As a society we are less fixed on living in one place, artist Julia Vogl’s latest work HOME is a large scale public art work, audio and visual, that reflects Peckham’s residents’ ideas of why London is their home. Julia Vogl reflects on her hopes for the project and what “Home” means to her.
A: What motivated you to choose the residents of Peckham as the focus for this project?
JV: Investigating HOME, is a personal and yet general topic. I wanted to interview a diverse community that was comprised of many different generations of residents, from the newcomers to the born and raised. While most London communities have this to a certain extent, Peckham is vibrantly demonstrative of this. My studio is based in Peckham, and after the riots last summer, I became curious to unpack what the true feelings of local residents were to their community, and where they lived. On the one hand there seemed to be a “I just happen to live here, because this is where I ended up” attitude and on the other hand there is a “I love peckham, it is a such a great place filled with such lovely people” attitude. As much as I am learning more and more specifics about Peckham, the residents, the history, and the local hang outs, I also see Peckham as a typical neighborhood that could be found in any major metropolitan city, from New York, Paris to Delhi. In each city, there are waves of immigrants who come there to seek out work and a better life then they had elsewhere, they tend to settle where either their family and friends have, or where they can afford a roof over their head. Obviously this is leading to rapid city expansion and gentrification an inevitable part of transforming poorer communities into middle class ones, but along the way in transition, there are these moments of almost utopic communities, where it seems that every person who lives there comes from somewhere else and has a different story, and that that instead of one community there are myriads of networks that are living together side by side and together making the best of what they can, and resulting in a pretty incredible place – I wanted to figure out if Peckham in 2012 – was one of those places in one of those moments.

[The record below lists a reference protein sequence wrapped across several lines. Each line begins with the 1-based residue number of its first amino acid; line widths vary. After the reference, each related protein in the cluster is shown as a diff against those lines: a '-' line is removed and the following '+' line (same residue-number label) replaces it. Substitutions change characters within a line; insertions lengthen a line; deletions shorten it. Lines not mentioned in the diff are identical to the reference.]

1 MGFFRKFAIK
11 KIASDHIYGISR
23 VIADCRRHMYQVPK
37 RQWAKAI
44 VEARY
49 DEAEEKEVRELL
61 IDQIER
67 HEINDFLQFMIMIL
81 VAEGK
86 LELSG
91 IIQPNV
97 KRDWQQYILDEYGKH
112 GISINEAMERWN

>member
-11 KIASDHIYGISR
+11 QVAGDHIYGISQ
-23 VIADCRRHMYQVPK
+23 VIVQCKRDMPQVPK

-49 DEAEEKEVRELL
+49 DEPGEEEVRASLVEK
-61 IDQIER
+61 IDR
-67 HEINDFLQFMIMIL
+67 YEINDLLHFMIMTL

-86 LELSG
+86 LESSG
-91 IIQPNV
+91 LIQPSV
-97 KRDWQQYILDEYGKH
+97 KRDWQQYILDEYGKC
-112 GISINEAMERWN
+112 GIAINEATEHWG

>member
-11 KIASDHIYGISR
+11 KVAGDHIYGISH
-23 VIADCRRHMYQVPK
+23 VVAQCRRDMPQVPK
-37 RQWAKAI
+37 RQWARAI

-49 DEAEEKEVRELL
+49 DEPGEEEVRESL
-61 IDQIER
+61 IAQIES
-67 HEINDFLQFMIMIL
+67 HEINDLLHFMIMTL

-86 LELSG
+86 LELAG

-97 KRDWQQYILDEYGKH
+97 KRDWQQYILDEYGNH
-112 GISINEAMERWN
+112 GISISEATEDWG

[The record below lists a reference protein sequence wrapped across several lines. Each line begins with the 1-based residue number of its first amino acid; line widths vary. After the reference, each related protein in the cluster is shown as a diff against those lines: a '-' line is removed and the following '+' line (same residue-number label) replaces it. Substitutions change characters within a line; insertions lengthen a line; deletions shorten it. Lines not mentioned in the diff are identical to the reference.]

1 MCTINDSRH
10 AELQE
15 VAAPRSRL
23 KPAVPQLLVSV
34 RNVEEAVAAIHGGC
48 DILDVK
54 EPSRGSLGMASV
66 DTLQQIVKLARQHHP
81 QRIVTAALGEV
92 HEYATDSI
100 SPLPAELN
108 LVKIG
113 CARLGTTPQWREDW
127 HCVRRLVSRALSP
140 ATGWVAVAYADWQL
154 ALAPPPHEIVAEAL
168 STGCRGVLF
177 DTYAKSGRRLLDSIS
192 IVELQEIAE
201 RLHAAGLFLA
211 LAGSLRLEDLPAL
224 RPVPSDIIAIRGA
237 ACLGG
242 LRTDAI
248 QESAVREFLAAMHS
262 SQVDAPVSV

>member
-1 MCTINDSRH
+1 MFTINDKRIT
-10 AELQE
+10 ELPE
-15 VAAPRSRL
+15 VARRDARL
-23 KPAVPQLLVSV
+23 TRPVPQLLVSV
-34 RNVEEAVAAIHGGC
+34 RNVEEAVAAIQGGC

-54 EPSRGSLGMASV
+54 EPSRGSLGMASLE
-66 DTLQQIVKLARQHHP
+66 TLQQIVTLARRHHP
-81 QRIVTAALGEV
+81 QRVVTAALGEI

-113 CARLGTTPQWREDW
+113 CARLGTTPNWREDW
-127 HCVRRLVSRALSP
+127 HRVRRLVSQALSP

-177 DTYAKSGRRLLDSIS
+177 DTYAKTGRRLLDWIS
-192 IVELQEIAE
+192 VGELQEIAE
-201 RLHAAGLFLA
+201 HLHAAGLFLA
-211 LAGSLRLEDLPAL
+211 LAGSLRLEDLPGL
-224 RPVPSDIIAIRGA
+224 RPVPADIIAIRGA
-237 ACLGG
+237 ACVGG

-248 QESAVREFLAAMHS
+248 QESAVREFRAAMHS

A: Have you contributed your own interview to the project? What is your personal concept of “Home”?
JV: As a non area- resident, I have not contributed my own interview to the project. My personal concept of HOME keeps changing. It is a matter that I think about daily. Whether it be a consideration of purchasing new kitchen knives, or re-newing my British passport, I consider the fact that I moved here from America, and am not sure how long I will stay, because I miss people in the USA but in many ways I am creating a home here in London. I suppose my uncertainty is one of the major reasons I decided to do this project, in the hope that asking 1000 people would help me figure out, but also enable others to share their stories, because I know this is issue is much more universal, especially in 2012 when a great portion of the human population seems to relate to an immigration status.
A: How can audiences get involved with HOME?
JV: HOME is designed as a public living room, open to anyone to come down and hang out in the art work, as well as put on headphones and listen to Peckham residents concept of HOME. If you live in the area, you are also invited to have your perspective recorded on site. The questions being asked to visitors are the following:
1. How long have you lived in the Peckham area? ( the length of time is associated with a colour coding system, and visitors will be able to place a vinyl sticker on the structure, representing themselves as a coloured brick, and contributing to a collective visual data representation of Peckham residents.)
2. Do you consider Peckham your home? Why or why not?
3. Define home in a word or phrase.
So come on down July 27th- August 12th- to hang out, listen, contemplate, discuss or be interviewed!
A: You’ve been incredibly busy over the last couple of years, what are you most looking forward to in 2012?
JV: HOME, has been my major focus for 2012, and I am thrilled to see it come to life in a months time (27th July – 12th August). That being said some other opportunities have come up and so am looking forward to those to: Olympic Tides, is a commission for Gazelli Art House, that opens July 7th- August 16th. It is a daily moving work in their front windows on Dover Street, reflecting different area’s of the worlds natural and unnatural shifts- from times of sunset in Wellington New Zealand, to the value of the Nikkei 225, Tokyo Stock Exchange. I am also making a small interactive work – giving the viewer the power to predict British weather. And in September I have been invited to be part of Platform 79, The Berlin project, which is a site specific group show at a former Women’s Prison. and Courthouse, which is due to feature works by many international artists including Francis Alÿs and Richard Hiorns. I am making a work in situ, referencing more of my drawing and collage work- so that should be a fun challenge!
HOME: A Public Art Project for Peckham, 27/07/2012 until 12/08/2012, Peckham Square. www.homeproject2012.com